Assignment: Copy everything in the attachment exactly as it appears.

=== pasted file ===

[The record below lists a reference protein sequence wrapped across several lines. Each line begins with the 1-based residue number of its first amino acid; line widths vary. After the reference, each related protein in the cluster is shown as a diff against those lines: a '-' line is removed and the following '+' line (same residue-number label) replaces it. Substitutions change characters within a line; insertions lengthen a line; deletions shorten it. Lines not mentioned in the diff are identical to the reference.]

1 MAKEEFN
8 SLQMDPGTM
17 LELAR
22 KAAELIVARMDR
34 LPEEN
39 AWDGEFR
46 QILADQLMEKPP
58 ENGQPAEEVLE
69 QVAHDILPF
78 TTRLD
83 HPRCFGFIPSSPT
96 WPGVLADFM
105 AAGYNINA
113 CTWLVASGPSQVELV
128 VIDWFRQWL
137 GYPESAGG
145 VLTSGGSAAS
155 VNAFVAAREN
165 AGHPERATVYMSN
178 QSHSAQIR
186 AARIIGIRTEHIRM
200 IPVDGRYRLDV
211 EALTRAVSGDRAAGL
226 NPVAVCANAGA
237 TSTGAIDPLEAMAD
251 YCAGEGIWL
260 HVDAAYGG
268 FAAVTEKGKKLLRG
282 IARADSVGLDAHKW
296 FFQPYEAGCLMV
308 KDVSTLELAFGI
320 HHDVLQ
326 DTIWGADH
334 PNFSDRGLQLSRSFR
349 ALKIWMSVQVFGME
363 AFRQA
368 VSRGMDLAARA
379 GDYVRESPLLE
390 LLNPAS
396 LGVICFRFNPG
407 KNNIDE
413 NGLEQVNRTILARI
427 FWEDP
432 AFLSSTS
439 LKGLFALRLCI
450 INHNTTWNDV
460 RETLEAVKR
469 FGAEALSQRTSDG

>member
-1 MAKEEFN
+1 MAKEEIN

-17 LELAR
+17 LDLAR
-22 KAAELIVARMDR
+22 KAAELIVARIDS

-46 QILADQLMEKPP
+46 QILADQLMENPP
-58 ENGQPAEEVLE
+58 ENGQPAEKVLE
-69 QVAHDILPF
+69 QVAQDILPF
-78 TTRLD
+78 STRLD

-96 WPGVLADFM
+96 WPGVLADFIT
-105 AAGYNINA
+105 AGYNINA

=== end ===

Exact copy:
[The record below lists a reference protein sequence wrapped across several lines. Each line begins with the 1-based residue number of its first amino acid; line widths vary. After the reference, each related protein in the cluster is shown as a diff against those lines: a '-' line is removed and the following '+' line (same residue-number label) replaces it. Substitutions change characters within a line; insertions lengthen a line; deletions shorten it. Lines not mentioned in the diff are identical to the reference.]

1 MAKEEFN
8 SLQMDPGTM
17 LELAR
22 KAAELIVARMDR
34 LPEEN
39 AWDGEFR
46 QILADQLMEKPP
58 ENGQPAEEVLE
69 QVAHDILPF
78 TTRLD
83 HPRCFGFIPSSPT
96 WPGVLADFM
105 AAGYNINA
113 CTWLVASGPSQVELV
128 VIDWFRQWL
137 GYPESAGG
145 VLTSGGSAAS
155 VNAFVAAREN
165 AGHPERATVYMSN
178 QSHSAQIR
186 AARIIGIRTEHIRM
200 IPVDGRYRLDV
211 EALTRAVSGDRAAGL
226 NPVAVCANAGA
237 TSTGAIDPLEAMAD
251 YCAGEGIWL
260 HVDAAYGG
268 FAAVTEKGKKLLRG
282 IARADSVGLDAHKW
296 FFQPYEAGCLMV
308 KDVSTLELAFGI
320 HHDVLQ
326 DTIWGADH
334 PNFSDRGLQLSRSFR
349 ALKIWMSVQVFGME
363 AFRQA
368 VSRGMDLAARA
379 GDYVRESPLLE
390 LLNPAS
396 LGVICFRFNPG
407 KNNIDE
413 NGLEQVNRTILARI
427 FWEDP
432 AFLSSTS
439 LKGLFALRLCI
450 INHNTTWNDV
460 RETLEAVKR
469 FGAEALSQRTSDG

>member
-1 MAKEEFN
+1 MAKEEIN

-17 LELAR
+17 LDLAR
-22 KAAELIVARMDR
+22 KAAELIVARIDS

-46 QILADQLMEKPP
+46 QILADQLMENPP
-58 ENGQPAEEVLE
+58 ENGQPAEKVLE
-69 QVAHDILPF
+69 QVAQDILPF
-78 TTRLD
+78 STRLD

-96 WPGVLADFM
+96 WPGVLADFIT
-105 AAGYNINA
+105 AGYNINA